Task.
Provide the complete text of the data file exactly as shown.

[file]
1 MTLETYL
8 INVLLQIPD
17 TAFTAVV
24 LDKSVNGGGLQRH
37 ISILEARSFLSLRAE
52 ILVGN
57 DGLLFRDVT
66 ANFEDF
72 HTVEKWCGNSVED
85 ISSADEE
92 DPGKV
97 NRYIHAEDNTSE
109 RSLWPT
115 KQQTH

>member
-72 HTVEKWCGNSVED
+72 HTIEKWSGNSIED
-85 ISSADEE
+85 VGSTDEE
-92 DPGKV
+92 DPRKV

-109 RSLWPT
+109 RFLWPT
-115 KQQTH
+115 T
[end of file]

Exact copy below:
1 MTLETYL
8 INVLLQIPD
17 TAFTAVV
24 LDKSVNGGGLQRH
37 ISILEARSFLSLRAE
52 ILVGN
57 DGLLFRDVT
66 ANFEDF
72 HTVEKWCGNSVED
85 ISSADEE
92 DPGKV
97 NRYIHAEDNTSE
109 RSLWPT
115 KQQTH

>member
-72 HTVEKWCGNSVED
+72 HTIEKWSGNSIED
-85 ISSADEE
+85 VGSTDEE
-92 DPGKV
+92 DPRKV

-109 RSLWPT
+109 RFLWPT
-115 KQQTH
+115 T